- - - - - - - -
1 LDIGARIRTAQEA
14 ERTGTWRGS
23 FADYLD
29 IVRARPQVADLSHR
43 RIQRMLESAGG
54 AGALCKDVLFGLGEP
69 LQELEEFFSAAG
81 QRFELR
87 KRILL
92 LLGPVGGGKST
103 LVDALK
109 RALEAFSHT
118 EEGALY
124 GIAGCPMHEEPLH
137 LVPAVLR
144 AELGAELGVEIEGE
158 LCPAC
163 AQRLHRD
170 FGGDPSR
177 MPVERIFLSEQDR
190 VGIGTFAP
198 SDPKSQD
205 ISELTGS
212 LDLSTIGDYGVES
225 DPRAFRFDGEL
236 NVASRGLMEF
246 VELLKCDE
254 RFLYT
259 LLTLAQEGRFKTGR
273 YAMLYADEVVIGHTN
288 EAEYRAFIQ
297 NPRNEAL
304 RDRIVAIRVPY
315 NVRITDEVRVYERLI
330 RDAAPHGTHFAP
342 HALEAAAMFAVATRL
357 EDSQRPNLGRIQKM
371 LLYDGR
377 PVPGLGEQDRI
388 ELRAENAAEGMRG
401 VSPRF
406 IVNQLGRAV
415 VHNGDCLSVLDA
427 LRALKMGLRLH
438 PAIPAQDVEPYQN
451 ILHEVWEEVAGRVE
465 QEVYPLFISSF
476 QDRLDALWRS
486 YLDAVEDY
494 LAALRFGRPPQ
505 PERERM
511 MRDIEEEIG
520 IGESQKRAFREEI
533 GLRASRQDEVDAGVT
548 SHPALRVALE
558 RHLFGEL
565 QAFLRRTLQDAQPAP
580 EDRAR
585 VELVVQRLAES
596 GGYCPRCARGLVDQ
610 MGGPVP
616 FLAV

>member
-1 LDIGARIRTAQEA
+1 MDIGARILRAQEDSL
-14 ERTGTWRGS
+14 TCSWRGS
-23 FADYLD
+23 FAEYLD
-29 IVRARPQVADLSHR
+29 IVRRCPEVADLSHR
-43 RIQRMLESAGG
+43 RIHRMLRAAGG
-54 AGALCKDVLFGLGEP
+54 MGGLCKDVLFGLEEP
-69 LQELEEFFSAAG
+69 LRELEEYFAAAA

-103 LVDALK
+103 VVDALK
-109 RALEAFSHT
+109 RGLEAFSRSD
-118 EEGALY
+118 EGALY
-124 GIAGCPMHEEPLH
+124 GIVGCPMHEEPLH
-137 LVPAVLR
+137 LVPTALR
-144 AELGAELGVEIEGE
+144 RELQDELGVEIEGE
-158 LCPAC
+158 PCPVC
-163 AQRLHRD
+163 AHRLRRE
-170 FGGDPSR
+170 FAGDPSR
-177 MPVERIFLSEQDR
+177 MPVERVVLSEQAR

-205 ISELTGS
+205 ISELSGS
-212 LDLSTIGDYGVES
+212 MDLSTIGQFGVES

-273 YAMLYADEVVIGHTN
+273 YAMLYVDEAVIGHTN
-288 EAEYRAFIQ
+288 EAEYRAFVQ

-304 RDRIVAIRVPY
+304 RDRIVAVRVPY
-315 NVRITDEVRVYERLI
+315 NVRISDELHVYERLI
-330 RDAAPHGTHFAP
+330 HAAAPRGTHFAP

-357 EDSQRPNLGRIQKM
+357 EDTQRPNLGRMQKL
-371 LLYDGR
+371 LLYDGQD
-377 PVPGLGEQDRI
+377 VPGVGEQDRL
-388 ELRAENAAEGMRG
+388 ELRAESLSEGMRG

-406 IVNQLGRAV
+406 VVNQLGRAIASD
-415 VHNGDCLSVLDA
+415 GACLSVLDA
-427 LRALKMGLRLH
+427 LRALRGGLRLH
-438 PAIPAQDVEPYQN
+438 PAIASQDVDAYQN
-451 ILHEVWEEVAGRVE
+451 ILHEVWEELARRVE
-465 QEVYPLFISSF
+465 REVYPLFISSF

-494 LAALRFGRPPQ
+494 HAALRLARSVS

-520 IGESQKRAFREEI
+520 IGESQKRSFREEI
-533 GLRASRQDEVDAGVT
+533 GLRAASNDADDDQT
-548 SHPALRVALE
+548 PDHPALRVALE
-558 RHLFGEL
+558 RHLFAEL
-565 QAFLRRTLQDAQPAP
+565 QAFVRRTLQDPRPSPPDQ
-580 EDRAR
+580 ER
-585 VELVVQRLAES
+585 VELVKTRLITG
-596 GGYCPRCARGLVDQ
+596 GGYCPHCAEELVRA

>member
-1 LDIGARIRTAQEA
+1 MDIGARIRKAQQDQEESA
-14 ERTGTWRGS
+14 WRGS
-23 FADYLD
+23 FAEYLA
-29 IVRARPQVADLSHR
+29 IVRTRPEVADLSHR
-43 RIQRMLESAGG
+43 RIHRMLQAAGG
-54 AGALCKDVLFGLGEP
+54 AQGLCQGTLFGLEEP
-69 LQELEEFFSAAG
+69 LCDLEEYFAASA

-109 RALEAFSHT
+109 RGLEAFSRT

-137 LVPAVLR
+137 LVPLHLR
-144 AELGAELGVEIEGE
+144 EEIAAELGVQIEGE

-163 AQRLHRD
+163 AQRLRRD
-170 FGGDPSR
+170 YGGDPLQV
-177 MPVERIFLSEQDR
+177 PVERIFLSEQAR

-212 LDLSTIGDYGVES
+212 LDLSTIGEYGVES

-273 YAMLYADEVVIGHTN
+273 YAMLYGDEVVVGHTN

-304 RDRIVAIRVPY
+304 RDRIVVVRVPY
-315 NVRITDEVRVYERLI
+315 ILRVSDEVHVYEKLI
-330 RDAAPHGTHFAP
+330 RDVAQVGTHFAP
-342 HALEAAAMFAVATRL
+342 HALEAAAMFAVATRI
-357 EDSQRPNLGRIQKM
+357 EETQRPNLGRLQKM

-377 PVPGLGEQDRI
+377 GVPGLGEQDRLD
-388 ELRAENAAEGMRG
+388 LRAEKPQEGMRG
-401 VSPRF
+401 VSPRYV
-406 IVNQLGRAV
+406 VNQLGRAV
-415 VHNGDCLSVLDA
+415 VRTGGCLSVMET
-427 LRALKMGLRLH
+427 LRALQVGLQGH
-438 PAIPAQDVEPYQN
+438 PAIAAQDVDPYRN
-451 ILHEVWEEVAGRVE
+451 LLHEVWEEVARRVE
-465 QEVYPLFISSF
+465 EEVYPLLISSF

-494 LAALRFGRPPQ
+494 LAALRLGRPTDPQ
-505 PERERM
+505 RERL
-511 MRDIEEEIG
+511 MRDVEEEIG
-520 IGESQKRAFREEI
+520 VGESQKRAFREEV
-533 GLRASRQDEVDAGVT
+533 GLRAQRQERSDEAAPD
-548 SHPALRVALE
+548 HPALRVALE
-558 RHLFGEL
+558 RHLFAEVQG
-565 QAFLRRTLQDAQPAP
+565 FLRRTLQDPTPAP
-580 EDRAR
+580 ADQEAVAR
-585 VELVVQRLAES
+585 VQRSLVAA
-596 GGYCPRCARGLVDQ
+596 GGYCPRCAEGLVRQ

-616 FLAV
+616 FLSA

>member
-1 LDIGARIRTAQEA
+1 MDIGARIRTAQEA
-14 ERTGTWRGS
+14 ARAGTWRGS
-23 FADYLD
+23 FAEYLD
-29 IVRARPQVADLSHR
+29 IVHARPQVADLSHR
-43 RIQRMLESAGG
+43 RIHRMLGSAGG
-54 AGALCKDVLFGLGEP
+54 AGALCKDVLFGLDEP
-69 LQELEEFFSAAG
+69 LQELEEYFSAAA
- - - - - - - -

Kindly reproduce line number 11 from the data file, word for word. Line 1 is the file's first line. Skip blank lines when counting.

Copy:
103 LVDALK